Medicaid fraud jury rests for night
BIRMINGHAM (AP) — The jury in the Medicaid fraud trial of Dr. Phillip Bobo recessed for the night Thursday after deliberating about five hours on its first day to consider a verdict.
The jury began deliberations Thursday after final instructions for U.S. District Judge Sharon Blackburn. It is to resume work Friday morning.
Bobo is accused of trying to bribe a health care group not to compete for a state Medicaid contract in 1999. The trial is his second after a 2001 conviction was thrown out by a federal appeals court.
Bobo's attorney told the jury in closing arguments that Bobo broke no law when negotiating a business arrangement with health care providers. The defense attorney, Bill Clark, said federal prosecutors had miscast the prominent Tuscaloosa physician's conversations as illegal.
"Dr. Bobo believed he had the right to do what he did, and he was acting in good faith," Clark said.
But Assistant U.S. Attorney Matt Hart said Bobo was trying to rig the system by paying off his competitor in 1999 with help from friends in state government.
"If you get together ahead of time and collude to cheat, that's cheating," Hart told the jury Wednesday.
Bobo, 63, is charged with health care and wire fraud, witness tampering, lying to an FBI agent and lying on the witness stand during his previous trial, when his conviction was thrown out by a federal appeals court.
Bobo, testifying in the second trial, denied all the charges, saying his 1999 conversations with a physician and administrator of a health care group were aimed at bringing them into his business to get the Medicaid contract. He said federal prosecutors misrepresented his statements in accusing him of witness tampering and giving false statements to investigators and in court.
Bobo's company, Neighborhood Health Services, had won the contract in spring 1999 to provide prenatal care to poor women in an area including Tuscaloosa, Pickens, Bibb and Lamar counties. His competitor, Alabama Health Network, won the bid for Greene and Hale counties.
But amid questions about the bidding, the state Medicaid agency said it would seek a new round of bidding on the Tuscaloosa-area contract. The defense contended Bobo's conversations with two officials of Capstone Medical Center occurred before a new bid process was initiated by the state and were nothing more than business negotiations.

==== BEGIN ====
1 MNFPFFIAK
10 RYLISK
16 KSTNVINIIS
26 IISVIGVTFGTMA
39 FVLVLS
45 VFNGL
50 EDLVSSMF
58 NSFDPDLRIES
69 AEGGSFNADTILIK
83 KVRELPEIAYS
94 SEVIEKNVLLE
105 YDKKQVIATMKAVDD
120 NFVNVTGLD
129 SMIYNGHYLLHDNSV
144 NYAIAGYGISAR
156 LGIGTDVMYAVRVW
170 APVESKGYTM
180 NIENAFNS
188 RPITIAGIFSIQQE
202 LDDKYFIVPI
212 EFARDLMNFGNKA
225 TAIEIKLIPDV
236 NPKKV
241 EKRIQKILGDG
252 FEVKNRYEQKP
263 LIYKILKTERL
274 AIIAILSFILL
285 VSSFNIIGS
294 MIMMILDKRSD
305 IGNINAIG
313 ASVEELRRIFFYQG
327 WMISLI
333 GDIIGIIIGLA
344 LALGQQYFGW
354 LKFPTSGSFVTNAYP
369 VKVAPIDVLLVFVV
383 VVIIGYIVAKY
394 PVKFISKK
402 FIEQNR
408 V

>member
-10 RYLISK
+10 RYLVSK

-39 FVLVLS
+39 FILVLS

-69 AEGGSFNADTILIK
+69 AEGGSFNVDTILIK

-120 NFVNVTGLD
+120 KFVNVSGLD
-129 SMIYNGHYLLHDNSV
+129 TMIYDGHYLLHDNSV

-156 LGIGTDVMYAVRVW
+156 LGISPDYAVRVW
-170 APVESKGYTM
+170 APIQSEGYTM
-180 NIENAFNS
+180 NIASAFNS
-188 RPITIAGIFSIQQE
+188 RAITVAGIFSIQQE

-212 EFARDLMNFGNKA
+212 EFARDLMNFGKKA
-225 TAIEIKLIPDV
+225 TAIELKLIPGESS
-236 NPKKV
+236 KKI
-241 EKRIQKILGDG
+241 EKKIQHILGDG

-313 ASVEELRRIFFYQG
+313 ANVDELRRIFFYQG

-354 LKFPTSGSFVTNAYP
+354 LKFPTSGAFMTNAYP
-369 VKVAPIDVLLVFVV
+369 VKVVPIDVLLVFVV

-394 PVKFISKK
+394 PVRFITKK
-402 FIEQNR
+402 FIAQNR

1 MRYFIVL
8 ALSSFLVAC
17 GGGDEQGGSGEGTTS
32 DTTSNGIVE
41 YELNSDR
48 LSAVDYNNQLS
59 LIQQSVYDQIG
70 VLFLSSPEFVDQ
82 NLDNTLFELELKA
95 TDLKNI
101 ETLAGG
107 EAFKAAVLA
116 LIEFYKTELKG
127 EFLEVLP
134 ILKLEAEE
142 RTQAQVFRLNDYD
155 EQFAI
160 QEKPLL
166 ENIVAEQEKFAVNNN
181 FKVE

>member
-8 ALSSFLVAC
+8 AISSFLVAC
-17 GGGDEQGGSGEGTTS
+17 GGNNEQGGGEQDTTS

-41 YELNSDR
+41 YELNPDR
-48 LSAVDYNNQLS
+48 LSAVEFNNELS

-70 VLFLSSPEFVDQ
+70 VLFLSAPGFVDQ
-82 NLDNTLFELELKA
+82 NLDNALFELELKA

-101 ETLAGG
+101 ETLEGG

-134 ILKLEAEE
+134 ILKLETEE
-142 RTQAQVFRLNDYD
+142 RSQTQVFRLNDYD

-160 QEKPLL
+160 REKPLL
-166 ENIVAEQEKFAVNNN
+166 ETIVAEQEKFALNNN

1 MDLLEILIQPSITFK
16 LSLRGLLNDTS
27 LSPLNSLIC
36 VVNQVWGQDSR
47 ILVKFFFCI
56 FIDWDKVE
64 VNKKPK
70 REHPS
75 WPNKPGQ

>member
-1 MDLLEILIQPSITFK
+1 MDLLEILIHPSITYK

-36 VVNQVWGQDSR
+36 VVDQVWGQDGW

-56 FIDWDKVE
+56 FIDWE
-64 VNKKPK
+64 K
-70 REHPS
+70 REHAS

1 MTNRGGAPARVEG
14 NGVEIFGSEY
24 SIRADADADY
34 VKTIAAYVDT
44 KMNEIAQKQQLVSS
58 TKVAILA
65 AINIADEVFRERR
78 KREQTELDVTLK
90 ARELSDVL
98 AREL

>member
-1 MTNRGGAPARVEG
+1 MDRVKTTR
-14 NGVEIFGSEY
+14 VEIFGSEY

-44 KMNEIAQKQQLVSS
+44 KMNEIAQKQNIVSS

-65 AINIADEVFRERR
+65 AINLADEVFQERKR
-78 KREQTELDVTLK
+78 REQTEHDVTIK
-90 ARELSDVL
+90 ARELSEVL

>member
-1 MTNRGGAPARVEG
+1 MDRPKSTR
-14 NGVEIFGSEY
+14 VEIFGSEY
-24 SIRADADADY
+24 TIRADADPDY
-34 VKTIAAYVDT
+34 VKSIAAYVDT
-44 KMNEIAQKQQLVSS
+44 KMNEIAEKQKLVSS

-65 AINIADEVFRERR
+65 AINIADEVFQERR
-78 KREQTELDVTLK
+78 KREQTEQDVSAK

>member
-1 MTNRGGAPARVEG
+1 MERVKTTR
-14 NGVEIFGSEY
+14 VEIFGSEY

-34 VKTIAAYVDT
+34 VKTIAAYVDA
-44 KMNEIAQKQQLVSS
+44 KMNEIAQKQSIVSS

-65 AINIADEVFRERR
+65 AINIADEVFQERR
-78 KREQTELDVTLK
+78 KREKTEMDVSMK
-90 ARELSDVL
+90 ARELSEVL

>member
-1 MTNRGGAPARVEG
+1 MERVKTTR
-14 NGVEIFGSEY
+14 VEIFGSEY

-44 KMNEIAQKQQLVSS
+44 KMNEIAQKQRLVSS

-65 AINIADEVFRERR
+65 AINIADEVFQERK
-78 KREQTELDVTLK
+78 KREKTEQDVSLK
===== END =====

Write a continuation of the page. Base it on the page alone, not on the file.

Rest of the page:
"If Dr. Bobo believed the bids had been canceled, he could talk," Clark said.
Prosecutors arranged for phone conversations between Bobo and two officials with Capstone Medical Center, a partner with Alabama Health Network, to be secretly recorded. On the tapes, Bobo is told Capstone has an $800,000 financial shortfall and he discusses paying Capstone $800,000 if AHN would drop its contract for Greene and Hale counties and not rebid on Tuscaloosa County.
As discussed on the tapes, $550,000 was to come from the Alabama Fire College, where Bobo was medical director, and $250,000 from Bobo's group. Bobo, a supporter of then-Gov. Don Siegelman, said he was assured of the money but didn't specify where it would come from.
Bobo, whose 2001 conviction was overturned, was indicted in May 2004 along with Siegelman and Paul Hamrick, his chief of staff. Prosecutors claimed that Siegelman and Hamrick helped steer $550,000 in state money to the Fire College, but the government dropped the case after a federal judge ruled there was not enough evidence to support a key conspiracy charge.
Bobo's case had been separated from the case against Siegelman and Hamrick.
Copyright 2005 Associated Press. All rights reserved. This material may not be published, broadcast, rewritten or redistributed.
Save $84.50 a year off our newsstand price:
Subscribe today for only 38 cents a day!